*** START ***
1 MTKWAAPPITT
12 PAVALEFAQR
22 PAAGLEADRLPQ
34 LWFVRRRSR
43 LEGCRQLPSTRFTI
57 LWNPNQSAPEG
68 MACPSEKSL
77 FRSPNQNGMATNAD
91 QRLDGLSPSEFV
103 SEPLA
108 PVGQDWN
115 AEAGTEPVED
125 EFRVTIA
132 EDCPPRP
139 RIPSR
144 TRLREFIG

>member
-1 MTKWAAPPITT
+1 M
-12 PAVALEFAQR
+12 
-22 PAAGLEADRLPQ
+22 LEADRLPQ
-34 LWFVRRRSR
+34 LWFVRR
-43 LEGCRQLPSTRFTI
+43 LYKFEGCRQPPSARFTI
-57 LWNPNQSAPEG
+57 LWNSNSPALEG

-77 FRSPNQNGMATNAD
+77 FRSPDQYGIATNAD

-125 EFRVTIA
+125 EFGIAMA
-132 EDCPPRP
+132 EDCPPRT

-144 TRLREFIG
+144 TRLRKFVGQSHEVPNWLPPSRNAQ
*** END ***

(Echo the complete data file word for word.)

1 MTKWAAPPITT
12 PAVALEFAQR
22 PAAGLEADRLPQ
34 LWFVRRRSR
43 LEGCRQLPSTRFTI
57 LWNPNQSAPEG
68 MACPSEKSL
77 FRSPNQNGMATNAD
91 QRLDGLSPSEFV
103 SEPLA
108 PVGQDWN
115 AEAGTEPVED
125 EFRVTIA
132 EDCPPRP
139 RIPSR
144 TRLREFIG

>member
-1 MTKWAAPPITT
+1 M
-12 PAVALEFAQR
+12 
-22 PAAGLEADRLPQ
+22 LEADRLPQ
-34 LWFVRRRSR
+34 LWFVRR
-43 LEGCRQLPSTRFTI
+43 LYKFEGCRQPPSARFTI
-57 LWNPNQSAPEG
+57 LWNSNSPALEG

-77 FRSPNQNGMATNAD
+77 FRSPDQYGIATNAD

-125 EFRVTIA
+125 EFGIAMA
-132 EDCPPRP
+132 EDCPPRT

-144 TRLREFIG
+144 TRLRKFVGQSHEVPNWLPPSRNAQ